Re: [linux-audio-user] where to begin or where's the beginning begin?

From: Richard Hubbell <richard.hubbell@email-addr-hidden>
Date: Wed Jul 20 2005 - 08:41:52 EEST

On 7/19/05, Steve Fosdick <lists@email-addr-hidden> wrote:
> On 19/07/05 05:52:16, Richard Hubbell wrote:
> > Very new to sound input and linux. I've listened to music on linux
> > but recording and manipulating sound is all new to me. I'm just
> > going to put into words what I'd like to do and take it from there. I
> > have an electric guitar and I'd like to record riffs and then apply
> > software filters (right word? maybe software effects?) to the riffs
> > to give them a different sound. I'd like to be able to edit them,
> > save them and record them to disc (cd/dvd).
> Are you intending to DI the guitar or are you planning to mic the guitar
> amp?

I guess you mean Direct Input and I think that's what I'd like to do.
What are the pros/cons?

> For DI you could just try making a lead to connect the guitar to the
> line in of a normal sound card, i.e. connect it to one channel and see
> how you get on. If the quality is not good enough you'll need to invest
> in a "Pro" sound card.

What sound cards are people using that are reliable and well made?
I've also seen a USB device that has 1/4 jacks, it's appealing because
it looks so simple of course I have no idea if it'll work under linux.
 The fact is there are so many devices that's I am overwhelmed by it

> > I'd also like to be able to record singing and sound effects. I have
> > read the archives a bit and I saw a July thread about hardware but the
> > original poster had his thread hijacked and it went a little astray.
> OK, for this you'll need a decent microphone. The big choice is between
> dynamic, e.g. the Sure SM58 that is commonly used live and which give a
> punchy sound and condensers which give a more accurate and detailed
> sound. There shouldn't be any Linux specific problems with Mics so go
> to somewhere like and see people there are using. The

I wasn't sure what language they were speaking there, I just don't
know the lingo yet.

> only thing to watch out for is that if you get a condenser mic you'll
> need to look for a sound card/audio interface or pre-amp that includes
> phantom power (most good ones do).

Phantome power means the power comes from the bus it's connected to?
Like USB provides a little power. Or do you mean something else?
Would like to know if anyone here has experience with a particular combo.

> Connecting a mic to the mic-in on a normal PC sound card is very
> unlikely to yield acceptable results for serious work as the built-in
> pre-amp is usually noisy and the mic-in is unbalanced wheras all pro
> mics have balanced outputs, so you'll either need to use a separate
> pre-amp to raise the mic's output to line level then use the line-in, or
> get a sound card/audio interface that has a mic pre-amp built in. You
> could even get a separate mic pre-amp and a pro sound card.
> Regarding sound cards/audio interfaces you have a choice of USB or PCI.
> If you're intending to do all your recording with a single PC then PCI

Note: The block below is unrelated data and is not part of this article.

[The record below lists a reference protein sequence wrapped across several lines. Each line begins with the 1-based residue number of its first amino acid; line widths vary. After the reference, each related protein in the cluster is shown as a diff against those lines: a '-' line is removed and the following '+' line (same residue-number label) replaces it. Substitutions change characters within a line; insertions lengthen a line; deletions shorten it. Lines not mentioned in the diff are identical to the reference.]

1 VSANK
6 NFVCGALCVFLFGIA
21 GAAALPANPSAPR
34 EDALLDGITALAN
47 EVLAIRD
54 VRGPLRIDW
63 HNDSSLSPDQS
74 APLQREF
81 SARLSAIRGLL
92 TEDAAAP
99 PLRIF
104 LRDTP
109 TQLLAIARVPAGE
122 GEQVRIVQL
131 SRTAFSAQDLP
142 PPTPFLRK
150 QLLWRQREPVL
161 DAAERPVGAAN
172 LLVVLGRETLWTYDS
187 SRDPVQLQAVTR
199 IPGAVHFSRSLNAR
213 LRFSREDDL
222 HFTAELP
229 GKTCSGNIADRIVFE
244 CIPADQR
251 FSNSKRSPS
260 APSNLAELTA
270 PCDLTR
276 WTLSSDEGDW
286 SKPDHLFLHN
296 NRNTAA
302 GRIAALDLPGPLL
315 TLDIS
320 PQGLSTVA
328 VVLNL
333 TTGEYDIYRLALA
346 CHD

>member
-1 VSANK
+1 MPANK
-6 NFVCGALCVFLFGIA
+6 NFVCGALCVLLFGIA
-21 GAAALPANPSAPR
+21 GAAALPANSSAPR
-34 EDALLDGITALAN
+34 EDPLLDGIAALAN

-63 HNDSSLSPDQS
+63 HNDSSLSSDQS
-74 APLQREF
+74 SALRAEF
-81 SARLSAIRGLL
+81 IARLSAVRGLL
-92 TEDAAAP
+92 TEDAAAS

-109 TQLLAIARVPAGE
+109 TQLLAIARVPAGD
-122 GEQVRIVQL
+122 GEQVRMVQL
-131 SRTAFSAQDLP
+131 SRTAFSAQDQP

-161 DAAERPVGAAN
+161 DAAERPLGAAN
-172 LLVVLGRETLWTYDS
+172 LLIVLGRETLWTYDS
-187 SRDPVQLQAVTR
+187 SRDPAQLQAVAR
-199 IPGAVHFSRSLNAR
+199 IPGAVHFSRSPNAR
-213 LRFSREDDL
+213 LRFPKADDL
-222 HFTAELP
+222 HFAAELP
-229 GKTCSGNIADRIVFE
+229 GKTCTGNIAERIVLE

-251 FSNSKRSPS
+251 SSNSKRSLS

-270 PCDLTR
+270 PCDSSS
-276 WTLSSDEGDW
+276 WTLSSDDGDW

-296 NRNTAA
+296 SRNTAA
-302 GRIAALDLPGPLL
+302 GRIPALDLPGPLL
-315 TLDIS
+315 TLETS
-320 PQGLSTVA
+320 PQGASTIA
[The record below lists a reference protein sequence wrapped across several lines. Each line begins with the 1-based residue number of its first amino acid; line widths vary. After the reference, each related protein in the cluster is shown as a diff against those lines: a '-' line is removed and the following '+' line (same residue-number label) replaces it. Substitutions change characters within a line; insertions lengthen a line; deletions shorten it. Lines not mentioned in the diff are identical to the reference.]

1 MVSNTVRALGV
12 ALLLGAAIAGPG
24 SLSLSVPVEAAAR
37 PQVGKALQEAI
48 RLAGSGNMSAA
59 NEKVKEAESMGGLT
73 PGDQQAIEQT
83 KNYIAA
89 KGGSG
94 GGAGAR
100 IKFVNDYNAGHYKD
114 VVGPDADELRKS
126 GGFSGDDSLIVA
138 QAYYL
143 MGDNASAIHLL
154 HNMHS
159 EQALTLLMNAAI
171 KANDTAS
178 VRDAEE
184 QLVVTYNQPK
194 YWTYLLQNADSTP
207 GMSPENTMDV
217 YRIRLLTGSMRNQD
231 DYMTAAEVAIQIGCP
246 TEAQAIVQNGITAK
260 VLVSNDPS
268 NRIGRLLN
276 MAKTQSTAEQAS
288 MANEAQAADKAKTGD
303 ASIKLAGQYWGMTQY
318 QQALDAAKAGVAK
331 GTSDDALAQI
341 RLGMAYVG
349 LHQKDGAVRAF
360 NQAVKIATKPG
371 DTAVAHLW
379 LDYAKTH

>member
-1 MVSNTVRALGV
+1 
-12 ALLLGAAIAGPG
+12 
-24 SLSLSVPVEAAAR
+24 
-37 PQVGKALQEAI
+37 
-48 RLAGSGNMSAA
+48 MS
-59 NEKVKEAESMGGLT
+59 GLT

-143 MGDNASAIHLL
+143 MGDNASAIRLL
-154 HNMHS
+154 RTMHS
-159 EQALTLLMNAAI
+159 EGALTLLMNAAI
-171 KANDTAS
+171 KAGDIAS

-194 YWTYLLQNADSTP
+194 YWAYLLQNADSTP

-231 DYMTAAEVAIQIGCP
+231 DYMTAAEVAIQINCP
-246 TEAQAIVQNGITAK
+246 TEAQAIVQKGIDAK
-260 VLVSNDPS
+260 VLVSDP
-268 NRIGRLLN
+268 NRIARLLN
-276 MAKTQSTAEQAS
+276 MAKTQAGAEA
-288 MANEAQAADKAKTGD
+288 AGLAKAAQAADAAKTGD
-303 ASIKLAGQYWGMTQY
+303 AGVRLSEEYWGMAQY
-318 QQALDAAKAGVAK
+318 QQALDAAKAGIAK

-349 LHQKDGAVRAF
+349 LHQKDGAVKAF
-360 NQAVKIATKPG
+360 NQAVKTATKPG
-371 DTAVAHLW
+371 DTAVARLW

> is probably better as it seems to have more stable support and lower
> latency. If you need to frequently move the interface between PCs, e.g.
> you desktop and laptop then a USB interface may be more conventient.
> You also need to decide how many channels - if you're going to record
> one track at a time then one of the two channel devices will be fine.

USB on linux has had some issues past/present. I would like to go with USB
I think as it's more portable (as you point out).

> I needed an interface I can carry around and got a USB TASCAM US-122

I will have a look.

> which seems to work quite well though the drivers in Linux seems to have
> only become stable since kernel 2.6.12. This has two channels in/out
> and MIDI in/out and the inputs can be either mic or line/guitar and it
> can do phantom power. For close miking the noise performance is fine,
> but for miking large enembles at a distance the mic pre-amp is a little
> too noisy.

Is that a mike problem too?

> There is a direct competitor to the US-122, i.e. the Edirol UA-25.
> For the PCI cards I'll let people who've got them describe them.
> > Do I need one box or several? I don't want to spend a lot to start
> > but would like to have something that's made reasonably well.
> Some of the PCI cards have a separate "break-out" box to which you
> connect your inputs and then a cable that connects the breakout box to a
> connector on the back of the PCI card. If you get a card that has line
> level inputs only then you'll need a separate mic pre-amp. Many people
> are suspicous of built-in mic pre-amps on anything and would recommend
> the two box solution anyway though I don't have the experience to
> comment.

Okay I think this makes sense, separate the components, easier to
isolate problems
and cheaper to replace things.

> Once you got a decent mic, sound card and maybe mic pre-amp I'd see if
> you can do everything else you need in software before buying any other
> hardware. There's ardour as a multitrack recorder and LADSPA for
> effects pulgins all connected together with jack. For wave editing
> you've got audacity. There's jamin for mastering, cdrdao for writing CDs
> and other choices too. LADSPA effects include compressors, expanders,
> filters, eq etc.

I am surprised at how much software there is, I will be looking at it
all eventually.

> HTH,
> Steve.
Received on Wed Jul 20 12:15:07 2005

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